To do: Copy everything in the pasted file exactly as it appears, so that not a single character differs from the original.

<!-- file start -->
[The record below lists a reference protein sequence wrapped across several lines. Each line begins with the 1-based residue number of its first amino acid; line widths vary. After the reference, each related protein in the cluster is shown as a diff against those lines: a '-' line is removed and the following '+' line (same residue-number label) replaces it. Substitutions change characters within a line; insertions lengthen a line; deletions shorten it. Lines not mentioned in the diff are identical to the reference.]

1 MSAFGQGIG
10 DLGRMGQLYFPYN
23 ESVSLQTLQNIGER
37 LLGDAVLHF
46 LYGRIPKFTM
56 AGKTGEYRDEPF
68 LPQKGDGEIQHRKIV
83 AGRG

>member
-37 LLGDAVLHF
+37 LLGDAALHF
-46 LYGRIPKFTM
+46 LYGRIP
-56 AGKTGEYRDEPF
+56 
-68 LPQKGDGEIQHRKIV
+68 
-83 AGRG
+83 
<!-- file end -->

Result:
[The record below lists a reference protein sequence wrapped across several lines. Each line begins with the 1-based residue number of its first amino acid; line widths vary. After the reference, each related protein in the cluster is shown as a diff against those lines: a '-' line is removed and the following '+' line (same residue-number label) replaces it. Substitutions change characters within a line; insertions lengthen a line; deletions shorten it. Lines not mentioned in the diff are identical to the reference.]

1 MSAFGQGIG
10 DLGRMGQLYFPYN
23 ESVSLQTLQNIGER
37 LLGDAVLHF
46 LYGRIPKFTM
56 AGKTGEYRDEPF
68 LPQKGDGEIQHRKIV
83 AGRG

>member
-37 LLGDAVLHF
+37 LLGDAALHF
-46 LYGRIPKFTM
+46 LYGRIP
-56 AGKTGEYRDEPF
+56 
-68 LPQKGDGEIQHRKIV
+68 
-83 AGRG
+83 